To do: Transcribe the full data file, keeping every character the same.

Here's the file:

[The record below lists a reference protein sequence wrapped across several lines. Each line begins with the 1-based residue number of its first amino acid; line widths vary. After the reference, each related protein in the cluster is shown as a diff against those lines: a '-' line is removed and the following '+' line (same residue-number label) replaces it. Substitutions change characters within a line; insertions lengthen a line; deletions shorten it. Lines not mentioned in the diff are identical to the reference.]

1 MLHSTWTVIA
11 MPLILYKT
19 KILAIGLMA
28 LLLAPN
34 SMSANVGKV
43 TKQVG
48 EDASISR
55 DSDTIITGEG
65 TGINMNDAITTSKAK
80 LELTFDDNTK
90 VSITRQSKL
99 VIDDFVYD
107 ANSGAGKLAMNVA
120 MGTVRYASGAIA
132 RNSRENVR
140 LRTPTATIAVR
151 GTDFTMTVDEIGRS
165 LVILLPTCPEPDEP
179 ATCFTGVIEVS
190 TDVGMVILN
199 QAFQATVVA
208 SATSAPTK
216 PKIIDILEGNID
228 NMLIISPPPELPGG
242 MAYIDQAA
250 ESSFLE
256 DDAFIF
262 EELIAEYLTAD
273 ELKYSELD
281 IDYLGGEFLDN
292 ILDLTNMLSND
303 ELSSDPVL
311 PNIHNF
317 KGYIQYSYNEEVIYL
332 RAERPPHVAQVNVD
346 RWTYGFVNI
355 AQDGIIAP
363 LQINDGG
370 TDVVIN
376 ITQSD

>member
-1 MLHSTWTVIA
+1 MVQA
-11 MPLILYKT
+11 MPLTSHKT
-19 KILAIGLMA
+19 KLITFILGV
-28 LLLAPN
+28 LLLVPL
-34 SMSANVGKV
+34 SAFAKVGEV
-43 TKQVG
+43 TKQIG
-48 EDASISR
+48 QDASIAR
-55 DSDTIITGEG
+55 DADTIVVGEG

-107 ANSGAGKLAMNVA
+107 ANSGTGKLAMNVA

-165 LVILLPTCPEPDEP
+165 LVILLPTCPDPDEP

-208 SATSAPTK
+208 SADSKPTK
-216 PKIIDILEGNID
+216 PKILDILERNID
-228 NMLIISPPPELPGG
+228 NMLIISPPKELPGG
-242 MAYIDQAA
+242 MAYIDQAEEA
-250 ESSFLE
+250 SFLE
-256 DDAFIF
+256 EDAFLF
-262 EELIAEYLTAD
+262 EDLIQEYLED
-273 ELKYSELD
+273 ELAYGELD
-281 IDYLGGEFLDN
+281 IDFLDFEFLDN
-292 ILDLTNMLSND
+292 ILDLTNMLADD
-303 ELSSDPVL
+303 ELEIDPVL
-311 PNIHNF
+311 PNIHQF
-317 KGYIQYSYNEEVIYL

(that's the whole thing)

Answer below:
[The record below lists a reference protein sequence wrapped across several lines. Each line begins with the 1-based residue number of its first amino acid; line widths vary. After the reference, each related protein in the cluster is shown as a diff against those lines: a '-' line is removed and the following '+' line (same residue-number label) replaces it. Substitutions change characters within a line; insertions lengthen a line; deletions shorten it. Lines not mentioned in the diff are identical to the reference.]

1 MLHSTWTVIA
11 MPLILYKT
19 KILAIGLMA
28 LLLAPN
34 SMSANVGKV
43 TKQVG
48 EDASISR
55 DSDTIITGEG
65 TGINMNDAITTSKAK
80 LELTFDDNTK
90 VSITRQSKL
99 VIDDFVYD
107 ANSGAGKLAMNVA
120 MGTVRYASGAIA
132 RNSRENVR
140 LRTPTATIAVR
151 GTDFTMTVDEIGRS
165 LVILLPTCPEPDEP
179 ATCFTGVIEVS
190 TDVGMVILN
199 QAFQATVVA
208 SATSAPTK
216 PKIIDILEGNID
228 NMLIISPPPELPGG
242 MAYIDQAA
250 ESSFLE
256 DDAFIF
262 EELIAEYLTAD
273 ELKYSELD
281 IDYLGGEFLDN
292 ILDLTNMLSND
303 ELSSDPVL
311 PNIHNF
317 KGYIQYSYNEEVIYL
332 RAERPPHVAQVNVD
346 RWTYGFVNI
355 AQDGIIAP
363 LQINDGG
370 TDVVIN
376 ITQSD

>member
-1 MLHSTWTVIA
+1 MVQA
-11 MPLILYKT
+11 MPLTSHKT
-19 KILAIGLMA
+19 KLITFILGV
-28 LLLAPN
+28 LLLVPL
-34 SMSANVGKV
+34 SAFAKVGEV
-43 TKQVG
+43 TKQIG
-48 EDASISR
+48 QDASIAR
-55 DSDTIITGEG
+55 DADTIVVGEG

-107 ANSGAGKLAMNVA
+107 ANSGTGKLAMNVA

-165 LVILLPTCPEPDEP
+165 LVILLPTCPDPDEP

-208 SATSAPTK
+208 SADSKPTK
-216 PKIIDILEGNID
+216 PKILDILERNID
-228 NMLIISPPPELPGG
+228 NMLIISPPKELPGG
-242 MAYIDQAA
+242 MAYIDQAEEA
-250 ESSFLE
+250 SFLE
-256 DDAFIF
+256 EDAFLF
-262 EELIAEYLTAD
+262 EDLIQEYLED
-273 ELKYSELD
+273 ELAYGELD
-281 IDYLGGEFLDN
+281 IDFLDFEFLDN
-292 ILDLTNMLSND
+292 ILDLTNMLADD
-303 ELSSDPVL
+303 ELEIDPVL
-311 PNIHNF
+311 PNIHQF
-317 KGYIQYSYNEEVIYL